Tips for Working with ESL Students

Tips for working with ESL students:
● As with all students, worry about higher order concerns first.
● It is common for grammar errors on first drafts to impede meaning. So, when working with lower-order concerns, attempt to identify patterns of error and address the most serious problems first. Try to limit it to about 2/3 lower-order concerns per essay.
● Prioritize discussion of grammar issues according to which ones most affect meaning. After that, ask yourself what problems occur the most? Even though we cringe when a student forgets articles (a/an/the), is that the biggest problem in the essay? Can you mention the articles, but not fuss about them until Essay 3 or 4?
● Do not attempt to correct all errors or problems on an essay. You would not be compelled to do this on an essay from a native speaker, right? It will be much easier to prioritize your comments if you read the essay first without a pen in your hand.
● When giving comments in writing/in person, try to avoid slang, idioms, and verb phrases. Try not to use words that have more than one meaning.

Instead of this:
I see what’s going on here. You can’t stand the adoption system in your country any more. You’re on the right track with this. Just try to support your claims a little more.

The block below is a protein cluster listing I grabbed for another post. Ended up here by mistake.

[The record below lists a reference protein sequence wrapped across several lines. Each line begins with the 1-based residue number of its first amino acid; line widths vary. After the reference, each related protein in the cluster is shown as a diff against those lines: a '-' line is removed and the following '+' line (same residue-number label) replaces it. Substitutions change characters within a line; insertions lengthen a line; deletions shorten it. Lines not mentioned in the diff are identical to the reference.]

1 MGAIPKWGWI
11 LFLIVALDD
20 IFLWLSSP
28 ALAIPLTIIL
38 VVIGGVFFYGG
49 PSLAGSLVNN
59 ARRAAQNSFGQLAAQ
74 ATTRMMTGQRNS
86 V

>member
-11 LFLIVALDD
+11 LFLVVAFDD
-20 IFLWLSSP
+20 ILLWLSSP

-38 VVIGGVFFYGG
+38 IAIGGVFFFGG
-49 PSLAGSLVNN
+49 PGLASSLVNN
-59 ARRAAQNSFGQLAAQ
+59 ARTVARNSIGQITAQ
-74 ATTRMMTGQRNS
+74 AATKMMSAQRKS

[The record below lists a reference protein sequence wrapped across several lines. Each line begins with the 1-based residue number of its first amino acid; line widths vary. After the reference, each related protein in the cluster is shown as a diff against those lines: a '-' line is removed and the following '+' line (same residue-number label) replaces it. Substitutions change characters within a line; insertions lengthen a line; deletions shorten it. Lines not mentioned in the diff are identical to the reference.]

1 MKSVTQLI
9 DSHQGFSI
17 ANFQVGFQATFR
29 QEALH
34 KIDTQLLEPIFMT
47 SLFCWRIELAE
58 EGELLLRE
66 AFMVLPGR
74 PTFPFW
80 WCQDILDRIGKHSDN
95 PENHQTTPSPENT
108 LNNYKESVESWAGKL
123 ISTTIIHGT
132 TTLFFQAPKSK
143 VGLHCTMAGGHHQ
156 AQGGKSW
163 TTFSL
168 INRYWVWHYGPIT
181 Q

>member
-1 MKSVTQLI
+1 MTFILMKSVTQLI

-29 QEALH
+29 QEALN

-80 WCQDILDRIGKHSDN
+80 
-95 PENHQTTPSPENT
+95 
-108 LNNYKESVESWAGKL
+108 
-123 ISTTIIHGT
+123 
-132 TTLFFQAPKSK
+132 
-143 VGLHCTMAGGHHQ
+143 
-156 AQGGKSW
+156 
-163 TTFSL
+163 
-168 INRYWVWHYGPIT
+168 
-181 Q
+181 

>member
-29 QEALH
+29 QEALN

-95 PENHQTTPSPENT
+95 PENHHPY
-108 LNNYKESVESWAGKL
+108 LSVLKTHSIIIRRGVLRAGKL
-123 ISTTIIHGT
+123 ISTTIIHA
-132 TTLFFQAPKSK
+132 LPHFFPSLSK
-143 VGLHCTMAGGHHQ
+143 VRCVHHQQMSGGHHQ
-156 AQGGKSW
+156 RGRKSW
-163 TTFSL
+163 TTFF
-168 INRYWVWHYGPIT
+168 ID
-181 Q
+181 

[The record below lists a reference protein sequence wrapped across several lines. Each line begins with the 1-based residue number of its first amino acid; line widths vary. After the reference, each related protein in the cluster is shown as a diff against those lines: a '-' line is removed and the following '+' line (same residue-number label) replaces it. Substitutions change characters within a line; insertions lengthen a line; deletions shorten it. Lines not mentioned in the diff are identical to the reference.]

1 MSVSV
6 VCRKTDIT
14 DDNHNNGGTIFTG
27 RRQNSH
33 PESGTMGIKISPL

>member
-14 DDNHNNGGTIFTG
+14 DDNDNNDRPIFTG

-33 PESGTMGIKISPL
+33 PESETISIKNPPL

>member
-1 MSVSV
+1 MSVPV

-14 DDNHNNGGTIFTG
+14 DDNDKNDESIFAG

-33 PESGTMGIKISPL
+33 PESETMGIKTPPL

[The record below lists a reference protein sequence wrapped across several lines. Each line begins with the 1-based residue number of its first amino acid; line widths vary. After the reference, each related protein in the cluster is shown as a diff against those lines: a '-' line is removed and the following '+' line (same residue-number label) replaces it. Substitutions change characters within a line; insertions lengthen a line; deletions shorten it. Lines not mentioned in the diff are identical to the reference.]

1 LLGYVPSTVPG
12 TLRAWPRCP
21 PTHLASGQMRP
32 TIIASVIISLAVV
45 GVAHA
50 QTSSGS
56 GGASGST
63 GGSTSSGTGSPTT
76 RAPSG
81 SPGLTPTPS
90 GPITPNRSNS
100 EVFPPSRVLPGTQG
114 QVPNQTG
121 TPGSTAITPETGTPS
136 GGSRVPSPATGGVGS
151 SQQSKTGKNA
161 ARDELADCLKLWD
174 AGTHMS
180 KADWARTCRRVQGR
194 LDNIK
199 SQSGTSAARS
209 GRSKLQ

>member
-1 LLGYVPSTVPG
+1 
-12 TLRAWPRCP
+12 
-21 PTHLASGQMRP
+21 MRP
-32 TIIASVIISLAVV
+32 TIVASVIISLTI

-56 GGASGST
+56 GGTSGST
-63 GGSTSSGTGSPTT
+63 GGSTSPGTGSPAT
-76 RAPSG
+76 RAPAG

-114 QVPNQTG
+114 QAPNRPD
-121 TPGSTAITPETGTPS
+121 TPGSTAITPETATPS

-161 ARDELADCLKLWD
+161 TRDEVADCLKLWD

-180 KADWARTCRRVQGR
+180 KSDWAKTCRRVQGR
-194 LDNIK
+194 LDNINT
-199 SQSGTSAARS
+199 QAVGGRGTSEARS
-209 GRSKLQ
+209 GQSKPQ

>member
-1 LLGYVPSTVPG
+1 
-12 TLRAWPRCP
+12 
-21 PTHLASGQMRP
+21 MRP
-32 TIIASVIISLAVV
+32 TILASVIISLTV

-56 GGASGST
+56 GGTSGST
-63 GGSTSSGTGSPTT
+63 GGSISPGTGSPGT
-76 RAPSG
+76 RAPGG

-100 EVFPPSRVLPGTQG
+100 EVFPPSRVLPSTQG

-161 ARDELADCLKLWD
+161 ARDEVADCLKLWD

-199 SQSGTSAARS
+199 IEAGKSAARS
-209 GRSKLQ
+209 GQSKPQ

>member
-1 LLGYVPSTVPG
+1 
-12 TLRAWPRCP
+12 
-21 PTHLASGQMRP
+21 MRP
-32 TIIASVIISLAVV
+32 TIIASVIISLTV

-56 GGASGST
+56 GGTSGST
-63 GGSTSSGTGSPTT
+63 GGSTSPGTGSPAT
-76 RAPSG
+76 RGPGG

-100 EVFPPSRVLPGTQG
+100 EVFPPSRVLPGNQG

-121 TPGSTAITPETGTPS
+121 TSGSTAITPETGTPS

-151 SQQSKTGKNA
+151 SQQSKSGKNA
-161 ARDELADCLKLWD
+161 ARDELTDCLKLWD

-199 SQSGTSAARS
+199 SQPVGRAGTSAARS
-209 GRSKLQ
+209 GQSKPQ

Try this:
I think your main point is that the adoption system in your country has a lot of problems. This point is clear. Still, try to support your point a little better. What else can you say to prove that you are correct?

● This does not mean you should expose your students to unnatural English. And it’s good for ESL students if you speak naturally during class time. Still, when you are one-on-one with any student, the main goal is to have the student understand what you mean. Imagine being stuck on a vocabulary word in a foreign language class. You would miss all the other words that the teacher said because you were thinking about the meaning of that single new word.
● When you write things, print or type. Do not use cursive and do not use all caps.
● Before students reach for a translator when they want to use a new word, show them how to use a thesaurus. Sure, they want to know the word for “excellent,” but if they look up “good” in the thesaurus, they will see that it is a great vocabulary tool.
● Encourage students to use their translators when you write on the board. Many terms that you would write down (think: criterion, counterargument) are new to native speakers too. Everyone needs to know those terms in order to move forward.
● Try to place ESL students in peer review groups with strong writers that would be likely to see the essay in the big picture and not end up spending the whole hour fixing their verb tense problems.
● Grade the students with a rubric. They will then get a visual of the things they are doing well. Students who write well in their own language are often good at critical thinking and they also tend to make good structural decisions. Show them that their hard work is not totally negated by grammar problems.
● Overall, just treat them as students who need very clear, unequivocal scaffolding. Try to eliminate “extra” words when speaking with them in order to make communication easy. This is actually a good teaching skill overall. Don’t you hate it when people use too many words to get a point across?
● Remember: many of ESL students have degrees in their home countries, and some of them are excellent writers in their native language. ☺

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